“Christie Lee” is about your wife?
“Lee” is Christie’s middle name, but it’s not about her. I liked the sound of the name-it’s a great rock ’n’ roll name. Like “Stagger Lee.” I didn’t intend to use it on the album. It was just an exercise-fun to play. The band liked it, so we put it on the record.
“Everybody Has a Dream.”
That predates Cold Spring Harbor. I conceived it as a James Taylor-type song. It sounded sort of flat when I tried it out in the studio, so I decided not to use it. Then when we were doing the Stranger album, I wanted something with a Gospel feel, so I picked it up again. I always believed in that song.
“Room of Our Own.”
It was time for a banger. We wanted something with light sarcasm, but with dark references in it. It’s not specifically about me. It could partially be about my first marriage. I was saying, “It’s okay to have a room of your own-to be apart, to be separate.” It’s critical of the other person in the relationship, but the guy is also poking fun at himself, too.
With “Big Shot,” a lot of people thought you were being preachy.
People don’t realize that I don’t really take myself that seriously. My music, yes; myself, no. It’s a hangover song. I remember looking at myself in the mirror one morning, hung over, and saying to myself: “You had to be a big shot.”
The verse about the Halston dress was perceived as yet another put-down to women. Actually, “Halston dress” just sings great. That’s why I used it.
That was a song about a bitch. It was called a misogynist song, but I actually knew a woman like that. I don’t care if it’s popular or not. The image of a woman wielding a knife just seemed more malevolent than a man. I know the knife has been perceived as castrating. Some people must’ve missed the point of that song. It’s not the woman who’s weird, it’s the guy in the song. He was a masochist.
That was a love letter that I think my father should’ve written to my mother. When I sang it, the title just had a nice feel to it. My mother’s name is Rosalind. From what I gather, my father wasn’t particularly romantic to my mother, so I made up a whole scenario.
Your mother must have been very moved.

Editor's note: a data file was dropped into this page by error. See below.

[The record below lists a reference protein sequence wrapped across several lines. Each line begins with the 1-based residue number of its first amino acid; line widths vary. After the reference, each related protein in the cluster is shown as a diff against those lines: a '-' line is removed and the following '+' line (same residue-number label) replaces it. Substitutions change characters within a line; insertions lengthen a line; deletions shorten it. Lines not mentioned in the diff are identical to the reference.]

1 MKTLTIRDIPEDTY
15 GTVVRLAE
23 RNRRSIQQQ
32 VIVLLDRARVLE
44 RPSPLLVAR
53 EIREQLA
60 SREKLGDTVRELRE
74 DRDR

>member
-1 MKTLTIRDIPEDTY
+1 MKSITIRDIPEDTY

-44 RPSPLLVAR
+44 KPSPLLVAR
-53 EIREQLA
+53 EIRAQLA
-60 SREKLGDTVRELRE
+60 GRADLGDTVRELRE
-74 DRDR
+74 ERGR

No, I don’t think she got it She said, “That’s a nice song.”
“She’s Right on Time.”
I think it’s a really good song. The video ruined it. But the song – good chord construction, good vocal, good harmonies.
To this day I remember what it was like to work nine-to-five in a factory. It makes me thankful, no matter how much I bitch about the music business, that I’m not doing that. I have tremendous empathy for people who look forward to Friday night. I still get a little crazy on Friday night. I don’t think the song was that good. I tried.
“Until the Night.”
I was trying to do a song that would recreate the same feeling I had the first time I heard “You’ve Lost That Lovin’ Feelin’.” I even sang a duet with myself at the end-with the high and low voices. A production num-bah. Textural song.
I don’t think it’s a very good song. It hasn’t held up. It sounds a little wimpy to me now. We do it stronger in concert.
We still play the tape before live shows. It became a signature thing, and it creates an atmosphere. It’s pleasant to listen to-an exercise in movie-music writing. Theme music from an imaginary western.
Argh. Big mistake. I never should’ve let that go. I like the chord structure. The lyric is the biggest hunk of shit I ever wrote. [Speaking in sticky-sweet tones] “Here I am. in this smokey place, with my brandy eyes.” I want to puke when I hear that. I had a guy from the Alliance Francais teach me the lyrics in French. I sang it in France and I’ll never forget the audience going, “What zee hell is he talking about?” One of my few regrets.
“All for Leyna.”
I wanted to relive the angst of being 15, 16 when you go through all kinds of hell because of breaking up with a girl. I used Germanic, Wagnerian chords straight eights-this frantic minor key of the anguished teenaged love.
“You’re My Home.”
Oh, yes-from my Gordon Lightfoot period. I was trying to play the banjo with my piano. “Summer, Highland Falls” and “Travelin’ Prayer” are both like that. An attempt to write a folk song on a piano-which is very difficult. I wanted to write a wine-and-roses song. It was Valentine’s Day and I wanted to write [laughs] a Hallmark card’ That’s how it strikes me now. I get critical of the earlier, cornier stuff. At the time, I meant it.
Is “Vienna” about your father?
Yeah, I went to visit my father there and saw a lot of elderly people working. They weren’t put out on a porch to rock their old age away. What Vienna meant to me was a productive old age. There’s a reason to be old. You don’t have to do everything while you’re young. Having a goal is fine, as long as you know that personal happiness is something you have to pursue your whole life.
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